Thank William Shatner as Priceline's Stock Price Negotiates a Five-Year High

Priceline’s shares traded at a five-year high today, nearly tripling in value over the past year alone.

The company said it is performing well, as deal seekers around the world–from North America to Western Europe to the Asia-Pacific region–look for deals on hotels and rental cars, specifically, and benefit from improvements in the economy.

The company’s stock is trading at $463.33, up $6.32 a share today. A new 52-week high was hit yesterday, trading at $459.57 a share.

Yesterday, Priceline announced it entered its fifth straight year of its well-known advertising campaign, featuring William Shatner–a.k.a. “the Priceline Negotiator.”

Shatner is portrayed as a James Bond-like character who will stop at nothing to obtain the best travel deals and maximum savings for Priceline customers–although he does silly things along the way, too, like watch a gorilla wrestle a scrawny man.

Shatner will be joined in the campaign–created by Butler, Shine, Stern & Partners–by new sidekicks Naomi Pryce and the NBA’s all-time leading scorer, Kareem Abdul-Jabbar.

The Norwalk, Conn.-based company will release its fourth-quarter and full-year results Feb. 23.

Expect the focus to be on growth.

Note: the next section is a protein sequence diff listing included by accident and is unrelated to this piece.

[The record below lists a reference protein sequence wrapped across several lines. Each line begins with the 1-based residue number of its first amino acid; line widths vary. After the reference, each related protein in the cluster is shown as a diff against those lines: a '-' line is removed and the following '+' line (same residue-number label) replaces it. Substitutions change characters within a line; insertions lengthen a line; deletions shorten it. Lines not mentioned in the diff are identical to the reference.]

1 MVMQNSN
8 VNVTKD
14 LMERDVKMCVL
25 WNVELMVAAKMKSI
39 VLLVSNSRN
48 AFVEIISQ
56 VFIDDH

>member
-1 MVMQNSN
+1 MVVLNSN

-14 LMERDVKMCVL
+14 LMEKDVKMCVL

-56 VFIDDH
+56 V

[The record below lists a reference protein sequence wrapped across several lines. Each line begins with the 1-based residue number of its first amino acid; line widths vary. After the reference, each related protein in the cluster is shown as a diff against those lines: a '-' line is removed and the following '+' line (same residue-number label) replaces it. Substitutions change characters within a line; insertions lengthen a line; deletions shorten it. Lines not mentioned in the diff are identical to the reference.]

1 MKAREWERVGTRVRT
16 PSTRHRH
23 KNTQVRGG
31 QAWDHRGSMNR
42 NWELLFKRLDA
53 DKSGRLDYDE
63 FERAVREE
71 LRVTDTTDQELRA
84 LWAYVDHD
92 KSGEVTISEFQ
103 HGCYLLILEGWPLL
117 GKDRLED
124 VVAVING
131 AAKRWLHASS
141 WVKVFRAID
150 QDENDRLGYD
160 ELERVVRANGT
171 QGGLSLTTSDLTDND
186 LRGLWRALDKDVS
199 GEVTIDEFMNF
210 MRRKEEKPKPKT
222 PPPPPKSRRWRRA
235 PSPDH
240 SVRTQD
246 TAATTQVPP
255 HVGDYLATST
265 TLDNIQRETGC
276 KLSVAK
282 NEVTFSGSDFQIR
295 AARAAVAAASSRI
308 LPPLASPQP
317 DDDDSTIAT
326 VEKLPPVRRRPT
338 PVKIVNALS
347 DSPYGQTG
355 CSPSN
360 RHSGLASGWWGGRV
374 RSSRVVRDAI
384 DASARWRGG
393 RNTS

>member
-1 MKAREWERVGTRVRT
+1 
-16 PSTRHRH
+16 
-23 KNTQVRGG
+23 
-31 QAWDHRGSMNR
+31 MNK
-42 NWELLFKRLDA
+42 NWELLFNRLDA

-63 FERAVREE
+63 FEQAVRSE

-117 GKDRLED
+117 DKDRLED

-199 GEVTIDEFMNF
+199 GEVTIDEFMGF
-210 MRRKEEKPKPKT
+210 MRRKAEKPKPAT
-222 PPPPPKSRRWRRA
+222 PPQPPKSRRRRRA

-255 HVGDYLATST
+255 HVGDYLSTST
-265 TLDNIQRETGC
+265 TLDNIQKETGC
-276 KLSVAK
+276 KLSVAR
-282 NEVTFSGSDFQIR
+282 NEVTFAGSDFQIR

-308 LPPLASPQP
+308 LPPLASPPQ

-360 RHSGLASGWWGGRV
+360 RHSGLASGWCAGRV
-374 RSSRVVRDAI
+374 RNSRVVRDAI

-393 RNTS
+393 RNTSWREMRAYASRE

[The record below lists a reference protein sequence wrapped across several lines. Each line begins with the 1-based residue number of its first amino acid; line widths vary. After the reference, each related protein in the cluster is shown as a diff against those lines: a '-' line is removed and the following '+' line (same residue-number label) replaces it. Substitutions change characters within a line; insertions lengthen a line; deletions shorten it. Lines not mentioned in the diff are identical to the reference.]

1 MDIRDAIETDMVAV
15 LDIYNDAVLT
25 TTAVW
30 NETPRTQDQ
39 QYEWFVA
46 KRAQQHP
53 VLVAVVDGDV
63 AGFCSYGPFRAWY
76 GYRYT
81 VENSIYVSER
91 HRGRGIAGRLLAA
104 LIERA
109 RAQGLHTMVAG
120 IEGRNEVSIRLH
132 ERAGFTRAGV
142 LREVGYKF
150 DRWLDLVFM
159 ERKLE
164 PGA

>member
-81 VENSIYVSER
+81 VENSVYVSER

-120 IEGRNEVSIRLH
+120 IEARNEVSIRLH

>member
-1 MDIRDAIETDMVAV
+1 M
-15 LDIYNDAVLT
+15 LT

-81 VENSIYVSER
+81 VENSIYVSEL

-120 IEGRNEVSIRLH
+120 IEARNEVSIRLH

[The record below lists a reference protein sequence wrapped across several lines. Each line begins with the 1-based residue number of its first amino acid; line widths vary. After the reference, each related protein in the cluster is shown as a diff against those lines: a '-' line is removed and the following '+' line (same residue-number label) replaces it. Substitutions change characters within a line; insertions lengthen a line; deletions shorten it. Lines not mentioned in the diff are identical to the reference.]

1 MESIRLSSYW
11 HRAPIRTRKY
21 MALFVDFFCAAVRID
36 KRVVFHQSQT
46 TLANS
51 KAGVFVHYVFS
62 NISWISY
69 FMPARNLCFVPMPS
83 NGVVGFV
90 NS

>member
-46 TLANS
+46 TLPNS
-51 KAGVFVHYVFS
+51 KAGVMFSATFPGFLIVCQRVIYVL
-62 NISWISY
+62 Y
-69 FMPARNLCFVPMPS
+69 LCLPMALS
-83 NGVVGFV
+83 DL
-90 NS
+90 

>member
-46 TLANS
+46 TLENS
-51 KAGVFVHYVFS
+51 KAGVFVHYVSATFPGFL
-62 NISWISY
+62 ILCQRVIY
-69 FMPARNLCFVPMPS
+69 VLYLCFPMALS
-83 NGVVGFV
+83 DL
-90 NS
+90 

Priceline is forecasting total gross travel bookings to jump year-over-year by 36 to 41 percent, with most of the growth coming internationally.

International bookings are expected to jump by 54 to 59 percent vs. minimal growth in domestic gross travel of 5 to 10 percent.

Annual revenues are forecasted to jump by 31 to 36 percent, and gross profits are expected to soar by 49 to 54 percent.

As a close competitor to Priceline, Expedia.com hit a 52-week high of $29.85 back in September, but has fallen considerably since, to trade around $21.69 a share.

Yesterday, Expedia relaunched a new price-savings campaign called ASAP: A Sudden Amazing Price. The  promotion will offer two discounts a day on hotels and other items of up to 50 percent, aimed at both sides of the country.


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I think the NSA has a job to do and we need the NSA. But as (physicist) Robert Oppenheimer said, “When you see something that is technically sweet, you go ahead and do it and argue about what to do about it only after you’ve had your technical success. That is the way it was with the atomic bomb.”

— Phil Zimmerman, PGP inventor and Silent Circle co-founder, in an interview with Om Malik